How serious is a basal cell carcinoma?
A basal cell carcinoma is a very common problem, with over 100,000 new cases in the UK every year. Usually a basal cell carcinoma can be treated with little problems, but there are a number of potentially serious issues that must be considered when treating them.
Mr Tehrani lectures to GPs and other specialists, and his talks include the serious issues that basal cell carcinomas can cause. We list and describe some of these issues below.
Tissue destruction – basal cell carcinomas grow slowly, but they do continuously enlarge, both sideways (along the skin) and deeply. As they grow, they destroy the skin and tissue around them, which will need to be removed. When they are on areas such as the nose, ears, lips or eyelids, this can be more serious and result in loss of vital skin and tissue which can be very challenging to replace and reconstruct. Unfortunately, for larger basal cell carcinomas, it may be impossible to replace the lost tissue; for eyelid tumours it can be so serious as to even result in loss of the eye and vision. If the basal cell carcinoma has reached bone, then major surgery or radiotherapy may be needed to try and treat it.
Death – dying from a basal cell carcinoma is fortunately extremely rare, and they do not tend to spread to other organs such as liver, lungs or lymph glands. Those that do spread are usually extremely large and neglected BCCs, or of the rarer ‘basosquamous’ type.
Bleeding – basal cell carcinomas can start to bleed as they grow, which at first is a nuisance. If left long enough though, bleeding can occur almost continuously, which can rarely lead to a significant amount of blood loss.
Pain – basal cell carcinomas are usually painless, but can itch and sometimes feel sore. If they grow onto nerves or into areas such as the eye though, then they can become painful. Treating them at this stage may help stop the pain, but sometimes the pain can be a long-lasting issue.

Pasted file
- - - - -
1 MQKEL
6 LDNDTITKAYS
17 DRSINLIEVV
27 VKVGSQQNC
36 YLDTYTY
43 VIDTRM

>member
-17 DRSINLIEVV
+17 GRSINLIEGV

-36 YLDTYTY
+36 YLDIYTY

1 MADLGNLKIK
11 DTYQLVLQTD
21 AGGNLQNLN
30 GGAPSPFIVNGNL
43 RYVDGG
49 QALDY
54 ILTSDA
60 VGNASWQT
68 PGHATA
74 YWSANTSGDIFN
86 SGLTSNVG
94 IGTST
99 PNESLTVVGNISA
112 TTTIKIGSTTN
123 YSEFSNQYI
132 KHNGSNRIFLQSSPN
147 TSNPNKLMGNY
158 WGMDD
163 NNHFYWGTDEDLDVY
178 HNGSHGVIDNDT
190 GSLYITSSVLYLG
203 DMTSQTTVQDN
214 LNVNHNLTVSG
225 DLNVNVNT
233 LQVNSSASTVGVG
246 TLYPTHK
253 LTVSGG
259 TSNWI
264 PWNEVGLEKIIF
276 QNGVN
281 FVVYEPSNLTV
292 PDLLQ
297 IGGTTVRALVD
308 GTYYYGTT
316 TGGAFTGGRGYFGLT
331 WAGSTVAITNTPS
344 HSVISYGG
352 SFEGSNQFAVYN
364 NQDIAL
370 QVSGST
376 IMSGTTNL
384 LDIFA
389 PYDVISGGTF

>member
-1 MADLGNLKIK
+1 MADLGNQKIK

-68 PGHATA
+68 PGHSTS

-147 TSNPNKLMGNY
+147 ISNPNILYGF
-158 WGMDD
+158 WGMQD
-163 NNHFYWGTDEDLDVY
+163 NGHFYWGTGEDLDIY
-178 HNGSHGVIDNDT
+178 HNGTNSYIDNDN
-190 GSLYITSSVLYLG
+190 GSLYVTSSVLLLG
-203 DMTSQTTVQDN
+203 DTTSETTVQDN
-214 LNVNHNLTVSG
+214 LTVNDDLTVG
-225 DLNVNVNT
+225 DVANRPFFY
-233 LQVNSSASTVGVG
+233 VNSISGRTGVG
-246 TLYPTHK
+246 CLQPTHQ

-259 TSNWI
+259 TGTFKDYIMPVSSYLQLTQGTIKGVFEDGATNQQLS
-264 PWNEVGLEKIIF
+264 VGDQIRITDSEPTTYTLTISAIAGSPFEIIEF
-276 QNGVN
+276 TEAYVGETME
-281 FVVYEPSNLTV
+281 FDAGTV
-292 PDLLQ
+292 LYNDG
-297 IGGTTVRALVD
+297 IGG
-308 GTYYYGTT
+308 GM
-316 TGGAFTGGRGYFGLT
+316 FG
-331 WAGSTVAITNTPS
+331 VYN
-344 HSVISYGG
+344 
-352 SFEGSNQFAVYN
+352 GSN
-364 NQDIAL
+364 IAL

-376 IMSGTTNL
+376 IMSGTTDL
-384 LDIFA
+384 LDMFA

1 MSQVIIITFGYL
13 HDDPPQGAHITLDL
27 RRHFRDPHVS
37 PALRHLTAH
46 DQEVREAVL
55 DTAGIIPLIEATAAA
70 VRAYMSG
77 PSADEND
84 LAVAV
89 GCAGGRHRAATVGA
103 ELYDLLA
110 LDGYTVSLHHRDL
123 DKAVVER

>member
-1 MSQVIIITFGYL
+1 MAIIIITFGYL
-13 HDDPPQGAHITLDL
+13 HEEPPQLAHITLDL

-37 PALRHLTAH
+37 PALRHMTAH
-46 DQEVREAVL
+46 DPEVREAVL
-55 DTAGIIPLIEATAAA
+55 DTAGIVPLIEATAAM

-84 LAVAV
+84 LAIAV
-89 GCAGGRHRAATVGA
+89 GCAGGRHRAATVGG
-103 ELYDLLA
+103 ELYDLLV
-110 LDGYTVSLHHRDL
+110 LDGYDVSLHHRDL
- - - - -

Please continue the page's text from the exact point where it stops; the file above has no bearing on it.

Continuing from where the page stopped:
Infection – basal cell carcinomas can become inflamed, but usually do not become infected. If they do get infected, then antibiotics may be needed to treat them, although some serious infections can be very difficult to treat
Scarring – removing a basal cell carcinoma will leave scarring, which can be significant especially when on the face. Reconstruction can be difficult in some areas, leaving noticeable changes in appearance. For this reason, it is important to ensure that the person performing the surgery is suitable qualified to do so.
Incomplete excision – when a basal cell carcinoma has been removed by traditional surgery, it is sent to the laboratory to be checked over the next few days. Sometimes, the report says that it has not been completely removed, and more treatment is needed. This can lead to more scarring and unnecessary loss of vital areas such as parts of the nose or eyelid. For this reason, some basal cell carcinomas may be best treated with Mohs surgery, as the slides are checked on the same day as the surgery.
Recurrence – removing a basal cell carcinoma often cures it, but occasionally they can return in their same location. The risks of this are 5-10% with traditional surgery, but only around 1% with Mohs surgery.
The information given is for general information only, and does not replace that given by a specialist. If you have any concerns about a skin growth, please seek medical attention as soon as possible.
Please also read our disclaimer